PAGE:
The widespread deployment of electric VAs in shared fleets, combined with public transport and active transport, may lead to a 80% reduction in CO2 emissions by 2050. In addition, by moving from electrical and “batch” deliveries to several people, delivery VAs could help avoid 407 million tonnes of CO2 emissions from 2025 to 2035 – effectively offsetting emissions from the power supply of every household in the four largest cities in the United States for a decade.
VAs should offer accessible and equitable mobility options
Having access to a vehicle makes a person four times more likely have a job and access to affordable shared audiovisual services can reduce considerably household expenses and put low-income Americans in touch with new job opportunities.
In addition, delivery VAs can help improve access to fresh produce for consumers. 14 million, or 70%, of the 20 million low-income Americans living in food deserts.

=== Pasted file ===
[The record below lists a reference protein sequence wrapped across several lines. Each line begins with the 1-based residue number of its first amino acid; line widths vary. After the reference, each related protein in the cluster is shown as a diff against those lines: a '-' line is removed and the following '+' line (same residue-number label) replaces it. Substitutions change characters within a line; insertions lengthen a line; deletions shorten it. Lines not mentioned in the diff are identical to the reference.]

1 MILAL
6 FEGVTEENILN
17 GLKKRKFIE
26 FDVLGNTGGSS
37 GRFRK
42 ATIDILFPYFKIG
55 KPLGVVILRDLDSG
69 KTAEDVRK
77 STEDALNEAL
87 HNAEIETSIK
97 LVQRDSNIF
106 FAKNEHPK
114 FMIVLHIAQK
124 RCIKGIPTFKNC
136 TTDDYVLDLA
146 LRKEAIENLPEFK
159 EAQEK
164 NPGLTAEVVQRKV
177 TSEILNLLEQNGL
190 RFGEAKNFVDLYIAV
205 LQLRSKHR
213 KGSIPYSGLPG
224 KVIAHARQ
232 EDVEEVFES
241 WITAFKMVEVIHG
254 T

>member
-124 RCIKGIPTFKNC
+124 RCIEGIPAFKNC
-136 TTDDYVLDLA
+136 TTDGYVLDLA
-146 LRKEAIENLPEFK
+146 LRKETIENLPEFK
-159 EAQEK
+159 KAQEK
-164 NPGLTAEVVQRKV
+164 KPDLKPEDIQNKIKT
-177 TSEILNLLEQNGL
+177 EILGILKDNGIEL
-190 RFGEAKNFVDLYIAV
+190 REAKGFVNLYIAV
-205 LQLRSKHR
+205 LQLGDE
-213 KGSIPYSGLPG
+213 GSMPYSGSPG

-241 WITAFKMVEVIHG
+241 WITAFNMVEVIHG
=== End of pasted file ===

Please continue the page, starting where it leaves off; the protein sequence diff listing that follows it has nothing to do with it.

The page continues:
Vehicles have traditionally been designed around the able-bodied, limiting the mobility options available to the disabled and the elderly. The introduction of AV gives us another chance to design vehicles accessible to 25.5 million Americans having disabilities that limit movement, which could lead to an estimate 2 millions new employment opportunities for people with disabilities.
Regulatory modernization will unlock all the benefits of VAs
This year, Congress envisions a generational reinvestment in our nation’s infrastructure that will fund much-needed repairs and accelerate consumer adoption of electric vehicles. But using the new roads in the same way will not be enough.
Congress must seize the opportunity to modernize federal policies and reinvent the way our roads are used. Updating federal vehicle standards, while maintaining their safety objective, would promote the deployment of light commercial vehicles that provide safer roads, greater access, and a more sustainable and efficient transportation sector.
Otherwise we’ll find ourselves kicking freshly paved roads once again.